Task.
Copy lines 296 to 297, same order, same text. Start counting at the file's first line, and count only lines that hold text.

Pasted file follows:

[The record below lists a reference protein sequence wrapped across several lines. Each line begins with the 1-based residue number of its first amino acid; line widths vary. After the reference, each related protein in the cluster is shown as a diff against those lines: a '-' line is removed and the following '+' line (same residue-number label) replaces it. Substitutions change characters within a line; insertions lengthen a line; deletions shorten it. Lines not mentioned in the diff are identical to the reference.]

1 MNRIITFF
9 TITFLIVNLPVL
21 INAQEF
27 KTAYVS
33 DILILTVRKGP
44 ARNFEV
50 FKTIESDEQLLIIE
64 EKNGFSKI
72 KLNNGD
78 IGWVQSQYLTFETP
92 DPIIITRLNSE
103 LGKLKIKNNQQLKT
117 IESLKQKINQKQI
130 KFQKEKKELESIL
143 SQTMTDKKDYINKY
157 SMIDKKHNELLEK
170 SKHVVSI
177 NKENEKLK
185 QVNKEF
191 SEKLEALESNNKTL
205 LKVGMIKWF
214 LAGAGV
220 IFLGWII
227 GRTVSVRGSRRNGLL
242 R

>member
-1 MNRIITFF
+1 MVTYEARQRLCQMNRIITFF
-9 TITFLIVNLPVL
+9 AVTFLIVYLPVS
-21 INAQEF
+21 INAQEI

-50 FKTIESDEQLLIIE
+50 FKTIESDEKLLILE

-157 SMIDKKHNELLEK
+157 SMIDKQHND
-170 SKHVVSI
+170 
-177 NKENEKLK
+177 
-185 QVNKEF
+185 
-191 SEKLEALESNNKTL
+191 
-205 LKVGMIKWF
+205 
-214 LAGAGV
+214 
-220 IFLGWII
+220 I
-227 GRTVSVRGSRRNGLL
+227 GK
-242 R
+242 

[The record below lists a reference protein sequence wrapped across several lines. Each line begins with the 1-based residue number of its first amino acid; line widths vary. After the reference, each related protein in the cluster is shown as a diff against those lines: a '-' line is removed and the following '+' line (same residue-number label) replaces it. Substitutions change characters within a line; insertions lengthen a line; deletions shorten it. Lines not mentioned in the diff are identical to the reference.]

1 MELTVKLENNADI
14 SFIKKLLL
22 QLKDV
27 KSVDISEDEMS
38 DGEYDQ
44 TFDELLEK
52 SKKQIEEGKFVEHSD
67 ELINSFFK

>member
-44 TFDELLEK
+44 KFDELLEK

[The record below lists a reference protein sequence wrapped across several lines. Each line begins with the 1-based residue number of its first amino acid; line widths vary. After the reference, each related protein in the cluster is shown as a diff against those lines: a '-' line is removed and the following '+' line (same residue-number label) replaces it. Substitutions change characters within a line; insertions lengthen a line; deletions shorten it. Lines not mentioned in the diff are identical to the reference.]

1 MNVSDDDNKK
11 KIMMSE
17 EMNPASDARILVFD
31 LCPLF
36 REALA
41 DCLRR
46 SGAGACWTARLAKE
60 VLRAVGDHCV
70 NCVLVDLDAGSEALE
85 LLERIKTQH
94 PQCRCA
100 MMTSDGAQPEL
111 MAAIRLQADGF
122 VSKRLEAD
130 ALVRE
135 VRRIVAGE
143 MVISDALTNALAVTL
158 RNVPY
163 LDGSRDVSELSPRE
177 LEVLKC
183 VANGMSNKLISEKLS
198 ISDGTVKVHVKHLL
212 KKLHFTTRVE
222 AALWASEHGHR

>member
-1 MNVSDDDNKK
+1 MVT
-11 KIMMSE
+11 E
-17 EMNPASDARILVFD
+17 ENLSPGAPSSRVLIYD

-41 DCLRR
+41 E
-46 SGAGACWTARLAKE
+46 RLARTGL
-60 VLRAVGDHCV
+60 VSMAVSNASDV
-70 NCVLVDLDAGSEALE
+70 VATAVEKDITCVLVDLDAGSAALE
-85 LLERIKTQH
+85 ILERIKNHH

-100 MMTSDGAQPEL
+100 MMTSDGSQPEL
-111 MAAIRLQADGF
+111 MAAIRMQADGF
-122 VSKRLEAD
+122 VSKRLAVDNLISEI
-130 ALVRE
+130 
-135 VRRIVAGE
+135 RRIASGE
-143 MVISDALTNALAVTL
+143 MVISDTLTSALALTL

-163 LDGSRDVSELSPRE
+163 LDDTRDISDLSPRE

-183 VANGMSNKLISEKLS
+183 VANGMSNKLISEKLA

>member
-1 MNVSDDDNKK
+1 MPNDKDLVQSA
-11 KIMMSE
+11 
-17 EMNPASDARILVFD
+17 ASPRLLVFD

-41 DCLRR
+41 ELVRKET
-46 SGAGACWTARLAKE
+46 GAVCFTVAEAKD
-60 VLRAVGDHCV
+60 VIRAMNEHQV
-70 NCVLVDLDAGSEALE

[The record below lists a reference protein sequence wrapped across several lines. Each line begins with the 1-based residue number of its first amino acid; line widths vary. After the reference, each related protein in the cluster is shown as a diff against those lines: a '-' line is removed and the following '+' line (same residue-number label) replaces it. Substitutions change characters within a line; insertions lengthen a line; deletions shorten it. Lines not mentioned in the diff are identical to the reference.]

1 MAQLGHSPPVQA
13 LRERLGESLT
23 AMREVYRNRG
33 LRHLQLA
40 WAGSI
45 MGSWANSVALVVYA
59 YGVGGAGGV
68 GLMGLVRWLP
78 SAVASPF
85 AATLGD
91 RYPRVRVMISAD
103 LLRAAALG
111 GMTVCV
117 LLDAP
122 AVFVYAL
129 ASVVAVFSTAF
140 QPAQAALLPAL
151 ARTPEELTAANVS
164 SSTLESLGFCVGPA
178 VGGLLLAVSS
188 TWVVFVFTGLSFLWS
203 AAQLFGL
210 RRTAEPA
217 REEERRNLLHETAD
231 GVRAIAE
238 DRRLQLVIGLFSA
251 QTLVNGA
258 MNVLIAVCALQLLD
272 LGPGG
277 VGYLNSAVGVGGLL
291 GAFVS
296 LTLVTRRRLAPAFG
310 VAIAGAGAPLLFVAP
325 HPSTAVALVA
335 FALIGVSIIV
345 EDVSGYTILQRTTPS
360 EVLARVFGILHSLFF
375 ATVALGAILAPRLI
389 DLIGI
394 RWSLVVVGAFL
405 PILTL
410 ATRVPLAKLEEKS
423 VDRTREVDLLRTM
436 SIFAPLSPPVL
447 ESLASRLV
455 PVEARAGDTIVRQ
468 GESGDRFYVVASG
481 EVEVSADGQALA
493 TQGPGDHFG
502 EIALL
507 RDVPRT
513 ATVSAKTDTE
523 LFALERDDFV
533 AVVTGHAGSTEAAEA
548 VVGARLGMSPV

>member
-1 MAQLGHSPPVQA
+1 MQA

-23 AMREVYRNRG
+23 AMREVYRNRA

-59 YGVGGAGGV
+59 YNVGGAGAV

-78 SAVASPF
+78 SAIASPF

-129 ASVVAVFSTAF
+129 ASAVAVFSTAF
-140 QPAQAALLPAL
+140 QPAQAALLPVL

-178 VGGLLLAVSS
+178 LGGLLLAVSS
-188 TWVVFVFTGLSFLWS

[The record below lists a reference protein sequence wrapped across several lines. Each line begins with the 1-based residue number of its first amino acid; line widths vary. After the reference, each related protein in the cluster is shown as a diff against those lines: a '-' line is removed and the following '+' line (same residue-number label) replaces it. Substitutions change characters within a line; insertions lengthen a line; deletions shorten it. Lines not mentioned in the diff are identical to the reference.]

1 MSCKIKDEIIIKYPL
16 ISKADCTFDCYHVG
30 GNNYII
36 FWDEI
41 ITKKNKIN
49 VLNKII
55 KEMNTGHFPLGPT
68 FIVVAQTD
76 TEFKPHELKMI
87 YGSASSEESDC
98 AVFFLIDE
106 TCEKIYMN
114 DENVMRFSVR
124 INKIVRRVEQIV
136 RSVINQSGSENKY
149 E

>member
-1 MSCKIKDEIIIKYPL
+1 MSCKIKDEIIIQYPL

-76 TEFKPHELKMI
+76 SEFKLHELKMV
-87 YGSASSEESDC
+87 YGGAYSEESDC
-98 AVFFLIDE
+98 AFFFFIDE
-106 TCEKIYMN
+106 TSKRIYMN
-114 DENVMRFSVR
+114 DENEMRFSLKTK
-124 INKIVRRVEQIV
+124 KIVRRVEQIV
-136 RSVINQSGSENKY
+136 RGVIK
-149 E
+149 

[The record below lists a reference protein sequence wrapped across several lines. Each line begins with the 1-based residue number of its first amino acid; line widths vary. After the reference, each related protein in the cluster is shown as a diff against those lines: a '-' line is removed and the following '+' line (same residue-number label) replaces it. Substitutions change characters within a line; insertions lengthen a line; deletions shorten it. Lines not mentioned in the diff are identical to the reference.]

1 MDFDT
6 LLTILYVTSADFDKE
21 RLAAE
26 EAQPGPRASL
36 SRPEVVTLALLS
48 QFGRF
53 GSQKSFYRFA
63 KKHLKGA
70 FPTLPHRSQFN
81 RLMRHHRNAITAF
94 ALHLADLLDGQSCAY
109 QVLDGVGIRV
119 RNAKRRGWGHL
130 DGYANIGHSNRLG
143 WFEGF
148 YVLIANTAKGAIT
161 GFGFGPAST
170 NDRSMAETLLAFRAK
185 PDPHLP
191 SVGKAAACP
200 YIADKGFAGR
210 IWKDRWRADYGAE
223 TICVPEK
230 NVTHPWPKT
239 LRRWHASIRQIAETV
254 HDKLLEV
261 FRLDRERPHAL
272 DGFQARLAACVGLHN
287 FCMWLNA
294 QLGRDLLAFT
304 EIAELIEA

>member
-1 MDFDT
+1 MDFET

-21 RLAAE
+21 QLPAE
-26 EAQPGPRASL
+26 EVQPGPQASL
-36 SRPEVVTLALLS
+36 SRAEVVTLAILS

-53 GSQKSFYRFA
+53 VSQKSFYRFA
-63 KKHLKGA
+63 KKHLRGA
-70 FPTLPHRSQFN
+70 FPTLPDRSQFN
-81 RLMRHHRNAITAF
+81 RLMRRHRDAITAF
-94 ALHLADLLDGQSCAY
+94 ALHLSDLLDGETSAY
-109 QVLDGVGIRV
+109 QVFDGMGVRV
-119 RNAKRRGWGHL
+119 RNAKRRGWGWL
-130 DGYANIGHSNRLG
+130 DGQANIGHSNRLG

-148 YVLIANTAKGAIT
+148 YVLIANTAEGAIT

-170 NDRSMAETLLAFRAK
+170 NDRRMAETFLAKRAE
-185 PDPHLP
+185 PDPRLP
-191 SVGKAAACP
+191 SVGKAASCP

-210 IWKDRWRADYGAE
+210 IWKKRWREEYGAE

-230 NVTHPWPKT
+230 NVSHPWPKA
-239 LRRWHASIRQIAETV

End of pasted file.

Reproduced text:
+81 RLMRRHRDAITAF
-94 ALHLADLLDGQSCAY